Consider the standard divisor function $\sigma_\alpha(n)$ defined as

\[\sigma_\alpha(n) = \Sigma_{d | n} d^\alpha.\]Assume that $\alpha > 1$. It was proved at least by Gronwall in [^{1}] (yeah, this is the same Gronwall who obtained Gronwall’s inequality) that $\sigma_\alpha(n)$ satisfies

for all $n \in \mathbb{N}$, and this upper bound is achieved. Here $\zeta(\alpha)$ is the Riemann Zeta function.

Recently, thinking with Falko Baustian on one problem, we were partially interested in the asymptotic behaviour of $\sigma_\alpha(n)$ for odd numbers $n$. The natural question is whether we can improve the upper bound for odd $n$’s?

**Proposition.** Let $\alpha>1$, and let $n \in \mathbb{N}$ be odd. Then

and this upper bound is achieved.

*Proof*. We will argue sketchely and along the same lines as in [^{1}], pp. 114-116.
First, we decompose an arbitrary $n$ into prime factors as

where $p_i$ is a prime, $\lambda_i < \lambda_{i+1}$, and $\nu_i > 0$. Note that since $n$ is odd, we have $p_i \neq 2$.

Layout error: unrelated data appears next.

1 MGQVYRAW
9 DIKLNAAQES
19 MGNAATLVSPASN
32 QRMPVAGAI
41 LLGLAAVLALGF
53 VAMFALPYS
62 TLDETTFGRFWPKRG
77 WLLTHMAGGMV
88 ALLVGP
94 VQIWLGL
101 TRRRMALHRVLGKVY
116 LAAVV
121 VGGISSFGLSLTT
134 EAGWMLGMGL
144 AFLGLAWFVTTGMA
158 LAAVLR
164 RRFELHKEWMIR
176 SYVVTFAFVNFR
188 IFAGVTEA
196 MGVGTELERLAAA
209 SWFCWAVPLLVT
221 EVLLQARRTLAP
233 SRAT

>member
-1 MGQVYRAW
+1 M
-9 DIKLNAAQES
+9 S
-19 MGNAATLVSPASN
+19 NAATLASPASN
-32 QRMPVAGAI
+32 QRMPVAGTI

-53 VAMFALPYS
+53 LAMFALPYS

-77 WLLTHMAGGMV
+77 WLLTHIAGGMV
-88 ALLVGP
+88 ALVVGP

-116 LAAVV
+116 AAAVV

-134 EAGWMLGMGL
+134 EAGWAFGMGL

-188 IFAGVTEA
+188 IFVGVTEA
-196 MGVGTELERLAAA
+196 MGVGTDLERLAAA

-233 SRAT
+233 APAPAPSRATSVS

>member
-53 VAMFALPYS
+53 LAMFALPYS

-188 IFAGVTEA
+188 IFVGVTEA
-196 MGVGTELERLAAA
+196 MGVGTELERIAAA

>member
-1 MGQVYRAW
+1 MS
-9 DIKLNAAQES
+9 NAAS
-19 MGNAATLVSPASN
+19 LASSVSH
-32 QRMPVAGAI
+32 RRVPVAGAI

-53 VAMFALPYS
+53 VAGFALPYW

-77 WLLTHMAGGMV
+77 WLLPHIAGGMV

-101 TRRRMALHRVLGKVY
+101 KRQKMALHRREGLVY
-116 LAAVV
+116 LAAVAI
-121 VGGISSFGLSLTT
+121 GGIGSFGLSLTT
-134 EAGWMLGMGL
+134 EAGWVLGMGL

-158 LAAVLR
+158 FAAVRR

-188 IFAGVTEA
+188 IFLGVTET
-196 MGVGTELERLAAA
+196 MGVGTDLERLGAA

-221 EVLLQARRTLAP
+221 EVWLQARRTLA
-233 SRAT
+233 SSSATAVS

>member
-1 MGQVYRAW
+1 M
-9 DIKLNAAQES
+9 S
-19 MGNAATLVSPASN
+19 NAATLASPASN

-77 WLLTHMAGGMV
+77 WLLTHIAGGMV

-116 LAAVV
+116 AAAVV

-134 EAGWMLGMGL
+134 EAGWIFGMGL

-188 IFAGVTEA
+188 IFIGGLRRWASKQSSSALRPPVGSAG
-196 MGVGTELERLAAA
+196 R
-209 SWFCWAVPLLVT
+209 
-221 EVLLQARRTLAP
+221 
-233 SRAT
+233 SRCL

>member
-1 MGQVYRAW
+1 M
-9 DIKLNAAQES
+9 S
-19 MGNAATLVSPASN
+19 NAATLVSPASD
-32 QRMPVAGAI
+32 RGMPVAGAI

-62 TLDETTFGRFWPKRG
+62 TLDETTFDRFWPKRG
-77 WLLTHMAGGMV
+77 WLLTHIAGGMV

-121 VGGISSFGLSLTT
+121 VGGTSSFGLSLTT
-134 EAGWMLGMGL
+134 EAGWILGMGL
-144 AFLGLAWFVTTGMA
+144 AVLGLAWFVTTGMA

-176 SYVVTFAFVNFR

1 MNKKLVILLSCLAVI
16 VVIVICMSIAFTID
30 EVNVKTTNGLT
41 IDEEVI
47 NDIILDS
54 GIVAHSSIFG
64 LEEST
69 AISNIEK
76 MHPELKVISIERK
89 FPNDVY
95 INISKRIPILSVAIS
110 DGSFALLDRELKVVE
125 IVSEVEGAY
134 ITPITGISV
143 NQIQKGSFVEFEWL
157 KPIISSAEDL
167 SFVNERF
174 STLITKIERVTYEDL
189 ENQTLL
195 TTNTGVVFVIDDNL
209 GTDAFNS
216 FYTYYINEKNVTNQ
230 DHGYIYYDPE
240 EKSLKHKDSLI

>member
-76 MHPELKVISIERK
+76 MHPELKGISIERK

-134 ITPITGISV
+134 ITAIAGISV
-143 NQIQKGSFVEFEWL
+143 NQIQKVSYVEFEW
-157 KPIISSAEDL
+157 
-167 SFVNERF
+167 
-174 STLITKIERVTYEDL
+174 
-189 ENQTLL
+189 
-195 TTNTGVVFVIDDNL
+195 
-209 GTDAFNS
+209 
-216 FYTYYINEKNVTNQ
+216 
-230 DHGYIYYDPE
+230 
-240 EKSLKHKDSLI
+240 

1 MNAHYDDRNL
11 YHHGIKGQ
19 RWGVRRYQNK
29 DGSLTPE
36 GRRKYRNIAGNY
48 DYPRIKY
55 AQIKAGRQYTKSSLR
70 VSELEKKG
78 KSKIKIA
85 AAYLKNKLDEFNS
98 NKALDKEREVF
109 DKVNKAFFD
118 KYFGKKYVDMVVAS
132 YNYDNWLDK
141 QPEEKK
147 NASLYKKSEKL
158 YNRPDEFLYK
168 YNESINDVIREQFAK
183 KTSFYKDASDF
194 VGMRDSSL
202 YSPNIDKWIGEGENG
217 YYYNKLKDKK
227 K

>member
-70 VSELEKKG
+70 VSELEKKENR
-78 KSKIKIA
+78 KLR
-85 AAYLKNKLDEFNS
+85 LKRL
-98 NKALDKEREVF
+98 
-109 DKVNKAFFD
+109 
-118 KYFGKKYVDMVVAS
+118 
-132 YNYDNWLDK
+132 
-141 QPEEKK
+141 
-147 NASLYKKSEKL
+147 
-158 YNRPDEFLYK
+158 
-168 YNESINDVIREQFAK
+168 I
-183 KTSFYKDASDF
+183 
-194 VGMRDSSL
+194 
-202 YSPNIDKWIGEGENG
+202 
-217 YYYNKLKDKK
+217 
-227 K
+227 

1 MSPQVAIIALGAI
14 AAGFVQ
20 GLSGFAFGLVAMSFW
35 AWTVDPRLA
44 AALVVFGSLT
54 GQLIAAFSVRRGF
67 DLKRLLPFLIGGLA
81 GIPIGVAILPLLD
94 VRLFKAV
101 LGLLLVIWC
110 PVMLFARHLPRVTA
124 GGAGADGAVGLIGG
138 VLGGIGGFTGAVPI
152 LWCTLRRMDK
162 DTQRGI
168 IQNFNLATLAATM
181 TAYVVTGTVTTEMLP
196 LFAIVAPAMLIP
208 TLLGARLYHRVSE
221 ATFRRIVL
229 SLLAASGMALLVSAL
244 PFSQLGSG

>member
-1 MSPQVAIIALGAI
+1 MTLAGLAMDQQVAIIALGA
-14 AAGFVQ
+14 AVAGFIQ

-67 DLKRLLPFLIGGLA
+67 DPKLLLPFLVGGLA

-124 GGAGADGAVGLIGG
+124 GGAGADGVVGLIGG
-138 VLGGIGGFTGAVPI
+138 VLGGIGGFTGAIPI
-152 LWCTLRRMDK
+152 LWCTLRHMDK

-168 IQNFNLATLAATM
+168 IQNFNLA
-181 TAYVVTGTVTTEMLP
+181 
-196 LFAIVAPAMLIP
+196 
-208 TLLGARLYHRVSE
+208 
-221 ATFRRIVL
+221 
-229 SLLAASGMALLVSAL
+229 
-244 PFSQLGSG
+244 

As in formula (5) of [^{1}], we have

\begin{equation}\label{eq:sigma} \sigma_\alpha(n) = n^\alpha \Pi_{i=1}^k \frac{1-\frac{1}{p_{\lambda_i}^{\alpha(\nu_i+1)}}}{1-\frac{1}{p_{\lambda_i}^\alpha}}. \end{equation}

Since the numerator and denominator in \eqref{eq:sigma} are less than one and since $n$ is odd, we can estimate $\sigma_\alpha(n)$ as

\[\sigma_\alpha(n) < n^\alpha \Pi_{i=1}^k \frac{1}{1-\frac{1}{p_{\lambda_i}^\alpha}} < n^\alpha \Pi_{i=2}^\infty \frac{1}{1-\frac{1}{p_{i}^\alpha}} = n^\alpha \left(1-\frac{1}{2^\alpha}\right) \Pi_{i=1}^\infty \frac{1}{1-\frac{1}{p_{i}^\alpha}} = n^\alpha \left(1-\frac{1}{2^\alpha}\right) \zeta(\alpha),\]where $p_i$ are consequtive primes $p_1 = 2$, $p_2=3$, etc. Therefore, the desired upper bound is obtained.

Let us now prove that the upper bound is achieved. For this end, we consider the admissible sequence

\[n_{k,\nu} = (p_2 \cdot \ldots \cdot p_k)^{\nu-1}.\]Note that

\[\Pi_{i=2}^k \frac{1-\frac{1}{p_{i}^{\alpha \nu}}}{1-\frac{1}{p_{i}^\alpha}} \to \frac{1-\frac{1}{2^\alpha}}{1-\frac{1}{2^{\nu \alpha}}} \frac{\zeta(\alpha)}{\zeta(\nu \alpha)}\]uniformly convergent with respect to $\nu$ as $k \to \infty$, see [^{1}], p. 115.
Thus, noting that $1/2^{\nu \alpha} \to 0$ and $\zeta(\nu \alpha) \to 1$ as $\nu \to \infty$, we conclude from \eqref{eq:sigma} that